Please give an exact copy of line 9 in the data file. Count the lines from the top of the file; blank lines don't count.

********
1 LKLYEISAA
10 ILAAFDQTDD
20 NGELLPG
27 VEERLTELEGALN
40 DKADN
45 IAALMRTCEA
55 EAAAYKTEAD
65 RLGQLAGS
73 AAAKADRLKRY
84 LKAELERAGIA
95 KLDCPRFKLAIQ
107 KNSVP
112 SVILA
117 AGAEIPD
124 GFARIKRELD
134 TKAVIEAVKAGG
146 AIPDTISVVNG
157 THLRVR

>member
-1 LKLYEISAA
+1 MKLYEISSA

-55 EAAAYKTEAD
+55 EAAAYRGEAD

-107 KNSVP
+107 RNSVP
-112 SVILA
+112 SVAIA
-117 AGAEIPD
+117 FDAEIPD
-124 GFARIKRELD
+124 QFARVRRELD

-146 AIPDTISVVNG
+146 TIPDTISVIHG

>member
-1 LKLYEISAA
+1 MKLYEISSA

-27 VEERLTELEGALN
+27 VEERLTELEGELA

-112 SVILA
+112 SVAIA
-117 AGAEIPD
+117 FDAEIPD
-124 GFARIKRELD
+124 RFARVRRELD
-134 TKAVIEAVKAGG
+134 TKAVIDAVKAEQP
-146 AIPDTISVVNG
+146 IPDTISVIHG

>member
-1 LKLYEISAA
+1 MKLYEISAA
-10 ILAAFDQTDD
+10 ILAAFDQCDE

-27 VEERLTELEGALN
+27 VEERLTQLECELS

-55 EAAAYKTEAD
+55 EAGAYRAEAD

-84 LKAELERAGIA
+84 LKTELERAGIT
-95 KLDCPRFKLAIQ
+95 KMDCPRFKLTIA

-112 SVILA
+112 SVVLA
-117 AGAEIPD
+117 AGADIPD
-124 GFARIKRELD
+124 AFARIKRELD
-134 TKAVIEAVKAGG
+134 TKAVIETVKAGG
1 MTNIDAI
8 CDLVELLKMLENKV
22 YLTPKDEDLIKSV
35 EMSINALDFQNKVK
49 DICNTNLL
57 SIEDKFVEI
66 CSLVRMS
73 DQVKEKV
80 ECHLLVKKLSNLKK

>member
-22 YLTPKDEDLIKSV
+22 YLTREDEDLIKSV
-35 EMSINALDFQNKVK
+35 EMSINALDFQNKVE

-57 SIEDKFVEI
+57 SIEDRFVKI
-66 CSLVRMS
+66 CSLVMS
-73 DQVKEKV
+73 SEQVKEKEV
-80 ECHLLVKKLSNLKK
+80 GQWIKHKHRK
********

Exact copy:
73 AAAKADRLKRY